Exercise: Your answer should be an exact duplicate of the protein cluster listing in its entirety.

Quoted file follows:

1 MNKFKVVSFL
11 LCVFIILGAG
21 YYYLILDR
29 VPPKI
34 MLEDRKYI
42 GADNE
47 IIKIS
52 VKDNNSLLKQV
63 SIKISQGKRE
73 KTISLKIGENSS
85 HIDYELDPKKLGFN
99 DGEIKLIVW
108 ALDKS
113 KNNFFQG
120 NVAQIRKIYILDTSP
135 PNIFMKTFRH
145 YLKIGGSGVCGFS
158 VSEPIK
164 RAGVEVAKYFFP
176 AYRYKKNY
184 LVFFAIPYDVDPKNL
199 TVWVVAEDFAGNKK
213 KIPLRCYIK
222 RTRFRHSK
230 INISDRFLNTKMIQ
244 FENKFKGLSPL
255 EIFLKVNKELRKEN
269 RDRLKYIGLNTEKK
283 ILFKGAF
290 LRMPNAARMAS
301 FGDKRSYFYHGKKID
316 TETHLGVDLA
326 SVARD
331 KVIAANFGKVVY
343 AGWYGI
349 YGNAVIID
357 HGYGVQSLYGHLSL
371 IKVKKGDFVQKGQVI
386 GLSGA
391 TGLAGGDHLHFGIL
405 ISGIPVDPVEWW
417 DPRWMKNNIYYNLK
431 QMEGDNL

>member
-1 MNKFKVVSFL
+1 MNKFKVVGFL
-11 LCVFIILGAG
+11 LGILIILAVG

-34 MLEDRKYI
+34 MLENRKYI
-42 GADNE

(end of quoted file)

1 MNKFKVVSFL
11 LCVFIILGAG
21 YYYLILDR
29 VPPKI
34 MLEDRKYI
42 GADNE
47 IIKIS
52 VKDNNSLLKQV
63 SIKISQGKRE
73 KTISLKIGENSS
85 HIDYELDPKKLGFN
99 DGEIKLIVW
108 ALDKS
113 KNNFFQG
120 NVAQIRKIYILDTSP
135 PNIFMKTFRH
145 YLKIGGSGVCGFS
158 VSEPIK
164 RAGVEVAKYFFP
176 AYRYKKNY
184 LVFFAIPYDVDPKNL
199 TVWVVAEDFAGNKK
213 KIPLRCYIK
222 RTRFRHSK
230 INISDRFLNTKMIQ
244 FENKFKGLSPL
255 EIFLKVNKELRKEN
269 RDRLKYIGLNTEKK
283 ILFKGAF
290 LRMPNAARMAS
301 FGDKRSYFYHGKKID
316 TETHLGVDLA
326 SVARD
331 KVIAANFGKVVY
343 AGWYGI
349 YGNAVIID
357 HGYGVQSLYGHLSL
371 IKVKKGDFVQKGQVI
386 GLSGA
391 TGLAGGDHLHFGIL
405 ISGIPVDPVEWW
417 DPRWMKNNIYYNLK
431 QMEGDNL

>member
-1 MNKFKVVSFL
+1 MNKFKVVGFL
-11 LCVFIILGAG
+11 LGILIILAVG

-34 MLEDRKYI
+34 MLENRKYI
-42 GADNE